Heart disease remains America's leading killer. But medical innovations have made cardiomyopathy, aka the scary-sounding condition "heart failure," less of a threat.
Cardiomyopathy affects millions of Americans and is the leading cause of hospital admissions for those over 65 in the United States. When Pennsylvania Democratic Lt. Gov. John Fetterman suffered a stroke during his campaign for the U.S. Senate in May, his campaign revealed that he had been diagnosed with cardiomyopathy.
Cardiomyopathy results from a weakening of the heart muscle that causes the heart to beat less vigorously. As the heart loses strength, it often enlarges to compensate for its lack of squeeze. Clinicians frequently classify the contractions by "ejection fraction" — the percentage of blood the heart is able to squeeze forward. An increasing number of Americans also have heart failure with a normal ejection fraction.
Fetterman, 52, is a case study of what can happen if appropriate treatment is not provided or followed. He was diagnosed with "atrial fibrillation, an irregular heart rhythm, along with a decreased heart pump" in 2017 — not an uncommon initial presentation of cardiomyopathy — and given a treatment plan that included lifestyle changes, such as restricting salt intake, losing weight and exercising, and medications that studies show can make a big difference.
But Fetterman failed to follow his doctor's treatment plan. After his stroke, doctors revealed his cardiomyopathy diagnosis and implanted a defibrillator to prevent a lethal heart rhythm.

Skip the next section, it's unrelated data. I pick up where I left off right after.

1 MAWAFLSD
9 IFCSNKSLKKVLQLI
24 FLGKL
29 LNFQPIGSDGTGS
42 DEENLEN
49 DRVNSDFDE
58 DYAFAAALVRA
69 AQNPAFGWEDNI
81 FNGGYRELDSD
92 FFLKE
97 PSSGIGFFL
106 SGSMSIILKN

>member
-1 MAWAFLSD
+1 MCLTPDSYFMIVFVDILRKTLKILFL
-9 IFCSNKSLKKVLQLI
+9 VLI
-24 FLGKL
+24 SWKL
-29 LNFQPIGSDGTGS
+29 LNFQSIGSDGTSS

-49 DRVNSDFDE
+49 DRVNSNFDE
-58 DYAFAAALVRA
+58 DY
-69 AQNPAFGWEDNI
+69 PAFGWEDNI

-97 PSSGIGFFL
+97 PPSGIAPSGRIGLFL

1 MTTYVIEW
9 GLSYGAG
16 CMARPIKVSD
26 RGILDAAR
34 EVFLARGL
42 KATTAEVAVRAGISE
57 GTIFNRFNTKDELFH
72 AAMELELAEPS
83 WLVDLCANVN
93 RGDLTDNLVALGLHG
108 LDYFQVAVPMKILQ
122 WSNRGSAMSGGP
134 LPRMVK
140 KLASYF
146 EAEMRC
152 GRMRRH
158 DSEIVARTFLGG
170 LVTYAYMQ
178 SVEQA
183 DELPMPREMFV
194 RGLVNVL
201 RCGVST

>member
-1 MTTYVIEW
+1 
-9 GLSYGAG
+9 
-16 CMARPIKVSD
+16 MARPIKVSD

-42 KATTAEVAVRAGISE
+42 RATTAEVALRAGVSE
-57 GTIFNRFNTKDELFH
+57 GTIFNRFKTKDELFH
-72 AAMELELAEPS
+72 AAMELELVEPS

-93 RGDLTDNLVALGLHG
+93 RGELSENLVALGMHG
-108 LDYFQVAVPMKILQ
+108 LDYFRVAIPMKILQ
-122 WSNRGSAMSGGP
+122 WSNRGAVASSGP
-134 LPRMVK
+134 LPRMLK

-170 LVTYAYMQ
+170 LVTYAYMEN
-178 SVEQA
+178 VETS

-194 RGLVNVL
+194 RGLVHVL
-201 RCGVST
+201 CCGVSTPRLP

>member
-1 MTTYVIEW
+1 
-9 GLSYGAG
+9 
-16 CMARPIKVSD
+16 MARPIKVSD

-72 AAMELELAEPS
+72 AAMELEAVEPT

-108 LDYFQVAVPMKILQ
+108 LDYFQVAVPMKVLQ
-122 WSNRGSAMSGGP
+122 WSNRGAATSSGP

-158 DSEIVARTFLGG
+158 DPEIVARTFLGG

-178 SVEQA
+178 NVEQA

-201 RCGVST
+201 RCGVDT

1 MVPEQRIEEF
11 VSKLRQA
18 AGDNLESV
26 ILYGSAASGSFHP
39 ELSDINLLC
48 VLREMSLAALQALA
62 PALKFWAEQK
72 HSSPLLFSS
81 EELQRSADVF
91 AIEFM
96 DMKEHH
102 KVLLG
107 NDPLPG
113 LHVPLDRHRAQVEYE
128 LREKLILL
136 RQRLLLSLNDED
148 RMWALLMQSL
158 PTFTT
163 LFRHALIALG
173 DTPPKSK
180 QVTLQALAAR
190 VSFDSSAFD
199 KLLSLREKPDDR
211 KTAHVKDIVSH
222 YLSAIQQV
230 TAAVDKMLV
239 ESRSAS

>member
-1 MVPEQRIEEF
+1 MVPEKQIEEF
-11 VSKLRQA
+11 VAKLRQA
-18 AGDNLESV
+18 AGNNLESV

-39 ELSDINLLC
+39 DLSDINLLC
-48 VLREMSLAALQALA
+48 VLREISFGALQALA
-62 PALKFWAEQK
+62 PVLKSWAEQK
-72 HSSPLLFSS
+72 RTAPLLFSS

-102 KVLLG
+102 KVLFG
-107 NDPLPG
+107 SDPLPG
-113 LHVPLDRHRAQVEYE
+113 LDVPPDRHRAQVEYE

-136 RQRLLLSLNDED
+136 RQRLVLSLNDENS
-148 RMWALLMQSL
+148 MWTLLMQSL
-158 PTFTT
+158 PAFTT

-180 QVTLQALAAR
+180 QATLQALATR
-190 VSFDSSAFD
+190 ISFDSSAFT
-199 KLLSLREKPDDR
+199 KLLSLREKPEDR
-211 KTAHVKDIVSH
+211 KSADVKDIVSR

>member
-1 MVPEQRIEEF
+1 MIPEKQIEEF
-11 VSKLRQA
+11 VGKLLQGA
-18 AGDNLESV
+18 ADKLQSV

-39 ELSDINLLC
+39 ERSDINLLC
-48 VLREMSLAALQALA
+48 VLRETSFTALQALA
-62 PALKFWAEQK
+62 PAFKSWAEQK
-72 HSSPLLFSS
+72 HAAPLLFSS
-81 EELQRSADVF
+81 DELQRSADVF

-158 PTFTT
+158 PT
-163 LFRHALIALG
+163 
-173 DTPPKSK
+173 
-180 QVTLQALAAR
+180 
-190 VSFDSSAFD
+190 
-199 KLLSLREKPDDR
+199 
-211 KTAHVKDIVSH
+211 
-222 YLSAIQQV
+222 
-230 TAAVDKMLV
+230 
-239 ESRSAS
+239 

As Fetterman put it after his stroke: "Like so many others, and so many men, in particular, I avoided going to the doctor, even though I knew I didn't feel well. As a result, I almost died."
I am a heart failure specialist. Patients like Fetterman are why the conversation between doctor and patient after a cardiomyopathy diagnosis is critical. My goal is both to walk a fine line between conveying the seriousness of the diagnosis to a patient and avoiding a sense of doom, which many people will feel when told they have "heart failure."
Although I make sure my patients understand they have a life-threatening condition, I add that, these days, many people with cardiomyopathy live long, fulfilling lives.
Studies suggest people are living longer in part because of a plethora of new innovations. The most notable are new medications called SGLT2 inhibitors. Initially developed to treat Type 2 diabetes, they also were found to prolong and improve the lives of patients with heart failure; they also have minimal side effects and can be used for heart failure patients with both reduced or normal ejection fraction.
Unfortunately, because these drugs are new — the first SGLT2 inhibitor was approved by the Food and Drug Administration in 2020 to treat heart failure — many patients likely to benefit from them are not on them, in some cases because many physicians, including cardiologists, have yet to update their practice but also because of high copays and administrative burdens placed on clinicians by insurance companies.
Many people get their initial cardiomyopathy diagnosis after they've had difficulty breathing or experienced swelling in their extremities because of excess fluid in the body. Once diagnosed, though, many patients enter a stable phase — but staying in that stable phase requires work. Lifestyle changes, such as losing weight, restricting salt intake and exercising, are key for living a long and healthy life with cardiomyopathy, as is taking medications regularly.